Alastair Cook, the tourists' captain, now has to make sure the second does not follow the same path.
Cook was unable to stop the series opener unravelling for the tourists, as they slid to a landslide defeat amid a poisonous atmosphere at the Gabba - especially between his opposite number Michael Clarke and England tailender James Anderson.
Clarke was fined almost £2,000 for his earthy and threatening advice as Anderson faced match-winner Mitchell Johnson in a cause already long lost. By then, Cook could only watch as England's second collapse of the match saw them bowled out for under 200 again on the way to a 381-run hammering.
Both captains have subsequently spoken to match referee Jeff Crowe, as the International Cricket Council seeks to cool tensions.
Cook admitted: "Anyone who says they've never been affected by sledging is lying. Something will always be said or done which will distract you for that split second. The skill of it is how you handle the next ball."
Cook's method is typically a short walk away from the line of fire between deliveries, in the direction of square leg. "You might listen to it, and get a little bit annoyed," the 28-year-old said. "But then you're like 'right, how do I make sure I'm focusing on the next ball?'.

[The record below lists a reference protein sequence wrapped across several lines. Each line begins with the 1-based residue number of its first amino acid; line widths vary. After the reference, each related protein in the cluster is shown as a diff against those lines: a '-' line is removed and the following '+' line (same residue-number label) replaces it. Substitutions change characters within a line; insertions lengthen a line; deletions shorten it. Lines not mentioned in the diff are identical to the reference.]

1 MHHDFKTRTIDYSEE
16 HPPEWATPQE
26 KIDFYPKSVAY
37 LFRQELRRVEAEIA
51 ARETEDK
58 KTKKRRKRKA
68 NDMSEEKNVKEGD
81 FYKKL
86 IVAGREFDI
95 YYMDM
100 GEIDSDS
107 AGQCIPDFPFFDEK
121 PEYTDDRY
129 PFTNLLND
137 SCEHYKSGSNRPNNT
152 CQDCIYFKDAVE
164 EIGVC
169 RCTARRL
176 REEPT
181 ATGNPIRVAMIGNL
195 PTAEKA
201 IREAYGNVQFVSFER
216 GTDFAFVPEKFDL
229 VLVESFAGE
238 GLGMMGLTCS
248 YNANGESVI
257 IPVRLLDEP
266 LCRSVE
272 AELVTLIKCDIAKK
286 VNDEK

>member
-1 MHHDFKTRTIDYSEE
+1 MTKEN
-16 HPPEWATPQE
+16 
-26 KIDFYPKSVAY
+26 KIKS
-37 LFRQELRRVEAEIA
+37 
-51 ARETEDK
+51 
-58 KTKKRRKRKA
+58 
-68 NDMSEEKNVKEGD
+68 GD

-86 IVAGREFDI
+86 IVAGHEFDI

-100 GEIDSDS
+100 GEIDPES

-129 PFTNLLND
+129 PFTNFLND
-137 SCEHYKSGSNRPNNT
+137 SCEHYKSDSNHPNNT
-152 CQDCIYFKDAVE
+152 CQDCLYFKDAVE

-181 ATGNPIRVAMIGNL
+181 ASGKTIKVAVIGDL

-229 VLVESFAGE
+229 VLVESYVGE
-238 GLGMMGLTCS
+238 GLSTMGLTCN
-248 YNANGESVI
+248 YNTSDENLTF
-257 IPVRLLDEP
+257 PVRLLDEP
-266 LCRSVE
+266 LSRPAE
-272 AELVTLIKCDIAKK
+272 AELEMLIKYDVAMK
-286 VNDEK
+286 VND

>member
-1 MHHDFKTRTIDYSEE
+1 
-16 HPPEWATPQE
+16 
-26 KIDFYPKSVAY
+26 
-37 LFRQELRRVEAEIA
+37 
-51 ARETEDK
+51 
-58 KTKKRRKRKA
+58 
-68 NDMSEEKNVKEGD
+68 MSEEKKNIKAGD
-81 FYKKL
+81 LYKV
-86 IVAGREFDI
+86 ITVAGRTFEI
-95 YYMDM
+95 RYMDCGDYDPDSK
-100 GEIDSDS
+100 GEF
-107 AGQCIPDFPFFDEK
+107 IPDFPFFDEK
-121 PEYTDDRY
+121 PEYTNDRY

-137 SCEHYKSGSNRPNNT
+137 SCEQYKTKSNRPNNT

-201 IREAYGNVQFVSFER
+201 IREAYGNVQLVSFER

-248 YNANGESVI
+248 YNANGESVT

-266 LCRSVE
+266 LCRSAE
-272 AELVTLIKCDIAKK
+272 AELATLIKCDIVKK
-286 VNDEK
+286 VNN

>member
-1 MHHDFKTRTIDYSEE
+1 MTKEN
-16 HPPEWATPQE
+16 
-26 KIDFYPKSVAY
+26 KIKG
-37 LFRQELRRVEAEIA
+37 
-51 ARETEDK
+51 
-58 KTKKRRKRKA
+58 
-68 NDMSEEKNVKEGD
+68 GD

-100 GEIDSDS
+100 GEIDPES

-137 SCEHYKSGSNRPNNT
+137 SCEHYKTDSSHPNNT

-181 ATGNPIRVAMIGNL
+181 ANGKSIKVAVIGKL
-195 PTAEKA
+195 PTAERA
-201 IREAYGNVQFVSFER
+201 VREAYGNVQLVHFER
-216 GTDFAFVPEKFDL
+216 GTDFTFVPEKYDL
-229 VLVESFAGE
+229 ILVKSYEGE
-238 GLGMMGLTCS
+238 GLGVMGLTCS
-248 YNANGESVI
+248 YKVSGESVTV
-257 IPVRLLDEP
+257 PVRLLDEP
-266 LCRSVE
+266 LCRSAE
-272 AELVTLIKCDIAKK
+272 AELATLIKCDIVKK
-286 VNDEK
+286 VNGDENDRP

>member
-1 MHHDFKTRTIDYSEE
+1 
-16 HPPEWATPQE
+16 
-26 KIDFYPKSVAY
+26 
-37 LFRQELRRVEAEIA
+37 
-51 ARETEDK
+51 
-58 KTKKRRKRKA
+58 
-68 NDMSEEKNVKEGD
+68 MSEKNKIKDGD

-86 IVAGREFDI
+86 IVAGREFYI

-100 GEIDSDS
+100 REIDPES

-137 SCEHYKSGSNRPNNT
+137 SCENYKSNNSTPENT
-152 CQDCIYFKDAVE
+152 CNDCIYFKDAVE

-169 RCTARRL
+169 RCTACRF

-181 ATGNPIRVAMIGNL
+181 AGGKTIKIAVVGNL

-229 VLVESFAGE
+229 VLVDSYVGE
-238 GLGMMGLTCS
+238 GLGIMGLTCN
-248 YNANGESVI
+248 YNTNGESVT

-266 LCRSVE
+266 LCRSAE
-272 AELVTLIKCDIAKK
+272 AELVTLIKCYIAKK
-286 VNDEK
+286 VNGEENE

"I don't think anyone will say they don't hear it or don't recognise it. "They're lying [if they do]. It's how you deal with the next ball, whether you can cope with sledging."
Cook, who still hopes Jonathan Trott can resume his England career at some point after leaving the tour with a stress-related illness, has spent much time over the past week working out who can fill such an important vacancy here.
England may need instant success from the new incumbent, but Cook acknowledges the responsibilities of those already established in the side.
"The senior guys have always got to stand up and deliver," he admitted. "Most of the time, you look at a lot of the Test victories or good wins, it's the senior players who lead it."